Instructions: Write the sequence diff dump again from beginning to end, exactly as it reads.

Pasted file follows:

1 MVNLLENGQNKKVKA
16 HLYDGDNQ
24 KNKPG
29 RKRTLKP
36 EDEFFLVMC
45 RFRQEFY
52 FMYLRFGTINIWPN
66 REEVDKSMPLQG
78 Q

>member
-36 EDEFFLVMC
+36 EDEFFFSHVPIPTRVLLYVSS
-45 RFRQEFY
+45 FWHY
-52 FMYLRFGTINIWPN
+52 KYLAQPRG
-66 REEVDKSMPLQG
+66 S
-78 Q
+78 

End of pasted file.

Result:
1 MVNLLENGQNKKVKA
16 HLYDGDNQ
24 KNKPG
29 RKRTLKP
36 EDEFFLVMC
45 RFRQEFY
52 FMYLRFGTINIWPN
66 REEVDKSMPLQG
78 Q

>member
-36 EDEFFLVMC
+36 EDEFFFSHVPIPTRVLLYVSS
-45 RFRQEFY
+45 FWHY
-52 FMYLRFGTINIWPN
+52 KYLAQPRG
-66 REEVDKSMPLQG
+66 S
-78 Q
+78 